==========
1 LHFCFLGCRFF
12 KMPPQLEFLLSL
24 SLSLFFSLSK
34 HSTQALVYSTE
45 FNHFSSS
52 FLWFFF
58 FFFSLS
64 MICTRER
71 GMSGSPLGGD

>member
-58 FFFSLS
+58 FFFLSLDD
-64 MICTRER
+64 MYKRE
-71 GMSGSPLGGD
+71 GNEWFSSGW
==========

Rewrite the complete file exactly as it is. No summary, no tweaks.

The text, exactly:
1 LHFCFLGCRFF
12 KMPPQLEFLLSL
24 SLSLFFSLSK
34 HSTQALVYSTE
45 FNHFSSS
52 FLWFFF
58 FFFSLS
64 MICTRER
71 GMSGSPLGGD

>member
-58 FFFSLS
+58 FFFLSLDD
-64 MICTRER
+64 MYKRE
-71 GMSGSPLGGD
+71 GNEWFSSGW